On his ninth birthday a boy receives many presents. Two of them first seem to be less important: an old cupboard from his brother and a little Indian figure made of plastic from his best ... See full summary »
A tale about two young boys, Prosper and Bo, who flee to Venice after being orphaned and dumped in the care of a cruel auntie. Hiding in the canals and alleyways of the city, the boys are ... See full summary »
Upon moving into the run-down Spiderwick Estate with their mother, twin brothers Jared and Simon Grace, along with their sister Mallory, find themselves pulled into an alternate world full of faeries and other creatures.
A young girl discovers her father has an amazing talent to bring characters out of their books and must try to stop a freed villain from destroying them all, with the help of her father, her aunt, and a storybook's hero.
Ten-year-old Arthur, in a bid to save his grandfather's house from being demolished, goes looking for some much-fabled hidden treasure in the land of the Minimoys, a tiny people living in harmony with nature.
Lucy and Edmund Pevensie return to Narnia with their cousin Eustace where they meet up with Prince Caspian for a trip across the sea aboard the royal ship The Dawn Treader. Along the way they encounter dragons, dwarves, merfolk, and a band of lost warriors before reaching the edge of the world.
On his ninth birthday a boy receives many presents. Two of them first seem to be less important: an old cupboard from his brother and a little Indian figure made of plastic from his best friend. But these two presents turn out to be much more magic than the rest... Written by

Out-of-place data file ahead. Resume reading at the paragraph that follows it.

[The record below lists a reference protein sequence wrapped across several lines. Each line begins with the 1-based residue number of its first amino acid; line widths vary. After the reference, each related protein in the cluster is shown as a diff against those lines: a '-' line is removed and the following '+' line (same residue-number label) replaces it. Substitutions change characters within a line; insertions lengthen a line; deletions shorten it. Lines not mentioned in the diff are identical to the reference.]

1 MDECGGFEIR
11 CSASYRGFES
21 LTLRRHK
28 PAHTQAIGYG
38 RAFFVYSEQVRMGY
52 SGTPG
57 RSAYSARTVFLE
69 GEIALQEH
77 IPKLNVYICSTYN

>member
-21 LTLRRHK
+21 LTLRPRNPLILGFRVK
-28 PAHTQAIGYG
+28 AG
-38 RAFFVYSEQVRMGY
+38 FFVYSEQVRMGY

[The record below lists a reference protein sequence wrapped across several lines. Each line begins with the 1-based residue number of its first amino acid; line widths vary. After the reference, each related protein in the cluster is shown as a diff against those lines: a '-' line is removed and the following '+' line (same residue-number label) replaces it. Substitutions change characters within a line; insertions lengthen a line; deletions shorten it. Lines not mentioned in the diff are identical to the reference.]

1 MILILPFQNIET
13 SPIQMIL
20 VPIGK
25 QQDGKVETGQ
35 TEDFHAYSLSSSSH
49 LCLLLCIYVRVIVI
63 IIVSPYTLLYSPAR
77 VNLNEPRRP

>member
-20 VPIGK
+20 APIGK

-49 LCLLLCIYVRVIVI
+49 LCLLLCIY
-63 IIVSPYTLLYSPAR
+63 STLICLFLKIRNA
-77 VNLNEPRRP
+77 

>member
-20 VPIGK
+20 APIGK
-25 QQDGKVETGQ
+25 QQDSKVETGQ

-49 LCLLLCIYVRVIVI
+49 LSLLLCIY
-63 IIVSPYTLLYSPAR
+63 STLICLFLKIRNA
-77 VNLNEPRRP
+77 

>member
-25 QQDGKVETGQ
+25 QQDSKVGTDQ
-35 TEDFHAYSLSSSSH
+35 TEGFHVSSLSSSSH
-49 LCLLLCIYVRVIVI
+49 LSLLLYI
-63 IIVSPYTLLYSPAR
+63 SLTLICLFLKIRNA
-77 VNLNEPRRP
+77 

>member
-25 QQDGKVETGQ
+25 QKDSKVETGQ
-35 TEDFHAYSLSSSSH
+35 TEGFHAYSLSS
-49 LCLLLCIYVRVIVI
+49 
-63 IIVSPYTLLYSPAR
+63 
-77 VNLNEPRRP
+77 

In the scene right before Little Bear and Boone are sent back, Little Bear is sitting in front of a tiny fire, and he hands some fuel to Omri. Omri reaches over the fire for it, and we clearly see his fingers go through the flame. And yet, he doesn't flinch at all. Of course, the fire may be too small to do any damage. See more »
[about Boone and Little Bear]
Don't put them together. You know; "Cowboys and Indians".
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I'm a sucker for nice kids, not those snotty ones seen so often in films from the '60s to the present. In here is a wonderful neat-looking little kid, Hal Sardino, who is unusual in that this is the only movie he ever starred in. To his credit, Scardino went on to live a "normal" life after this film, eventually going to college as a regular student like you and me with no celebrity status.
The film is anything but "normal," a fantasy about a young boy who receives a cupboard that transforms little toy figurines - in this case, an Indian and then a cowboy. - into miniature real-life people. Each time he opens or closes the box with the figures in them, they change to either real or back to plastic.
Scardino, who plays Omri," is fun to watch, if for no other reason than the great expressions on his face. He has to be one of the most likable children I've ever seen on film. Meanwhile, his best friend "Patrick" is the only villain, so to speak, only because he's a bit "defiant," as his mother labels him and he almost spoils everything for "Omri."
It's a solid family film that is fun for both the parents and kids to watch at the same time. Both will get a lot of entertainment out of it. With just a bit of profanity early on and a bit of obvious political correctness, there is nothing in here which should offend viewers. Critics didn't seem to care for it, so you know it truly was a nice, wholesome film....and fun to watch.
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